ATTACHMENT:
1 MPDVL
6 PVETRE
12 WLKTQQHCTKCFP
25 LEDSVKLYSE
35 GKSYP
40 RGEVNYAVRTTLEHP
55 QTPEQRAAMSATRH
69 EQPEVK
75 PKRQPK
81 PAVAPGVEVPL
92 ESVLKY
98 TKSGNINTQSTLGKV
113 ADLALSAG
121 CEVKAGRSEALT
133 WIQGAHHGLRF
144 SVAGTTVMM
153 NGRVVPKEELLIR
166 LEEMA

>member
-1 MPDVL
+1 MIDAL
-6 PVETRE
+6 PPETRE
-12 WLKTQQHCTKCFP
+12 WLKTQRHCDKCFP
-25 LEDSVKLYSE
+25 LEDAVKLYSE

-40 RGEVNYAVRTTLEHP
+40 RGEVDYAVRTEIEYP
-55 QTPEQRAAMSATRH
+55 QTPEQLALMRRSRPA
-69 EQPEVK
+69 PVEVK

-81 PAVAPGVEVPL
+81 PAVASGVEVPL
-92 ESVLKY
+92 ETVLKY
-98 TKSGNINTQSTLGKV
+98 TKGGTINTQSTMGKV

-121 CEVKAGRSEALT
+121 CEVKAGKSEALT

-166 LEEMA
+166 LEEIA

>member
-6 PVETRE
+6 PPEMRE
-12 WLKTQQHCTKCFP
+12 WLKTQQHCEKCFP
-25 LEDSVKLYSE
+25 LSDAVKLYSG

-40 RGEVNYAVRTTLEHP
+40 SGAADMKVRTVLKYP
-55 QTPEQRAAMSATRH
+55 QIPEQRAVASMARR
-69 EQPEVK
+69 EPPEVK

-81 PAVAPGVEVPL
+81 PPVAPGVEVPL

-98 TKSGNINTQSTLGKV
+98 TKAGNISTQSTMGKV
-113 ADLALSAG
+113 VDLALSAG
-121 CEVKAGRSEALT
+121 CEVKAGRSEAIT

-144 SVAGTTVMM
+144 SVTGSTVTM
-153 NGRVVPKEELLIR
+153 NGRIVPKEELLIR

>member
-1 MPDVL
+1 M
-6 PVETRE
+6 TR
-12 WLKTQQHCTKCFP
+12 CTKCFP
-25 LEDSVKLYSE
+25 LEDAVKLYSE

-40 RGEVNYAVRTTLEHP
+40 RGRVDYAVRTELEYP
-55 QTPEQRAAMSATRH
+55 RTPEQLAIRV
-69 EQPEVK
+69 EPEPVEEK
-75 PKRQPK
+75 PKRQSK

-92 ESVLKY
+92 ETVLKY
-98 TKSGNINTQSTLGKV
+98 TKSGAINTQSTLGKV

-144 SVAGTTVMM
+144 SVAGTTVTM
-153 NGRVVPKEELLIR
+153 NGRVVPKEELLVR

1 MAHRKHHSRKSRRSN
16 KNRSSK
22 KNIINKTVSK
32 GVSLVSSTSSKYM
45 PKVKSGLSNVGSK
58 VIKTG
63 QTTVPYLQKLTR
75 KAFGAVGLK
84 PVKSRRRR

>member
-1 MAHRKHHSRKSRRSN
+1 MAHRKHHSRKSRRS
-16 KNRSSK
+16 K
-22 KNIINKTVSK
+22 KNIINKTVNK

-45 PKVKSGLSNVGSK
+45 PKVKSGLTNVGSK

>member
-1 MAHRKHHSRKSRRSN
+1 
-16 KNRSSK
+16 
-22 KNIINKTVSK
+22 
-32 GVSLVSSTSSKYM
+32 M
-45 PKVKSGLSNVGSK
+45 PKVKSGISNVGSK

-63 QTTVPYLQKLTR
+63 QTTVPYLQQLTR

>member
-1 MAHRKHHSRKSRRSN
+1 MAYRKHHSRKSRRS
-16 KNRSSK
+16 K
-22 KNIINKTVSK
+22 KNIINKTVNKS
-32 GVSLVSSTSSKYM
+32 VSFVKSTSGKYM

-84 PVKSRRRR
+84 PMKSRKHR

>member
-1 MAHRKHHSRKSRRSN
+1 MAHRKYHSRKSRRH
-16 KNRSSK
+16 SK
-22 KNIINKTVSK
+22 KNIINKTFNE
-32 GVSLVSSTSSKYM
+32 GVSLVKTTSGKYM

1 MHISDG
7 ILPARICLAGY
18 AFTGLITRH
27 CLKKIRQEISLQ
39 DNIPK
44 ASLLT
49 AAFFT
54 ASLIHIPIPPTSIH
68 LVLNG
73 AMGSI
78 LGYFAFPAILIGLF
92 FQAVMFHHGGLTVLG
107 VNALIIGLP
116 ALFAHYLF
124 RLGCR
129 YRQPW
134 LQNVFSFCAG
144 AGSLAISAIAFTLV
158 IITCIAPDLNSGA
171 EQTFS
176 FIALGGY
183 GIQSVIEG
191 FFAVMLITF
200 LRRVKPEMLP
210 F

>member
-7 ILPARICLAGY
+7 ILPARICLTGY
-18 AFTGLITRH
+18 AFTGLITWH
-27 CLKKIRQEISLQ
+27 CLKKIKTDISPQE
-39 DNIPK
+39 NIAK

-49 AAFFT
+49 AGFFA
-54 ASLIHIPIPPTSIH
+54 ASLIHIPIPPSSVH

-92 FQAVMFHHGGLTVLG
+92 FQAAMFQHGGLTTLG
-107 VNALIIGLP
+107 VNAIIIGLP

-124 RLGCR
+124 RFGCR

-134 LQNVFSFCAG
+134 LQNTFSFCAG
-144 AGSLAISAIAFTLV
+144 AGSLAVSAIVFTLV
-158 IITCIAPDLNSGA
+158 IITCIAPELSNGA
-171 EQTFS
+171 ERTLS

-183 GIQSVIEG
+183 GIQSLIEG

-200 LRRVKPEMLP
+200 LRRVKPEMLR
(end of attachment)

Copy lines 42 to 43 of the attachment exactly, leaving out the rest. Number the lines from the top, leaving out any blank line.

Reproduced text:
-166 LEEMA
+166 LEEIA